Passion or no passion, people get paid for translating their ideas and abilities into services or goods that others value enough to pay for.
This process of other people paying you as a reward for creating value has nothing to do with how good or bad you feel about your work (unless those feelings affect your quality of service). If you’re not particularly passionate about what you do, people will still pay you if you solve their problems. If you love what you do, people will be unmotivated to pay you if they don’t see obvious connections between what you do and what they want. Following your passion only has economic value if it motivates you to think about your passion in terms of serving others.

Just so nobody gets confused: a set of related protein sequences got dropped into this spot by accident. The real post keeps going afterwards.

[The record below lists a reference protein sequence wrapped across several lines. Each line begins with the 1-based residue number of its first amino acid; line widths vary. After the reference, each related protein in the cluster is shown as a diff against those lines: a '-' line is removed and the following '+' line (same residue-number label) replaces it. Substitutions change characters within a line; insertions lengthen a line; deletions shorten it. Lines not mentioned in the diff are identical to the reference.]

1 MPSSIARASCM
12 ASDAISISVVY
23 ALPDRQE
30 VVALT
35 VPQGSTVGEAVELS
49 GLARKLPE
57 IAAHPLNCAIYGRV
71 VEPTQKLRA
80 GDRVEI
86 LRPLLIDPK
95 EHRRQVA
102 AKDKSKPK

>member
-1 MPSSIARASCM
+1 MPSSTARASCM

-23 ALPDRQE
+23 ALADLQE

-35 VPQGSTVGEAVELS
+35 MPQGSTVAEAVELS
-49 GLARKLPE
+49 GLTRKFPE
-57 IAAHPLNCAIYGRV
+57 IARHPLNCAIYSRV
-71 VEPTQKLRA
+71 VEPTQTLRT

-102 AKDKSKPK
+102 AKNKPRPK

If by “follow your passion,” all you mean is “make time for the things you love,” then go for it. We all need hobbies, recreational activities, and other affinities.
But if by “follow your passion,” you mean “make a successful career out of doing something you really enjoy,” then you should probably keep the following in mind:
If you want to make money doing what you love, be prepared to spend a lot of time thinking about what other people love.
Following your passion wont get you paid unless by “follow” you mean “work very hard at developing unique and useful skills that will allow you to create economic value for other people who are interested in similar things.”
No one is interested in giving you their hard-earned money just because you’re having lots of fun. But if you insist on whistling while you work, people will be more than happy to let you as long as you’re equally insistent on creating value for them.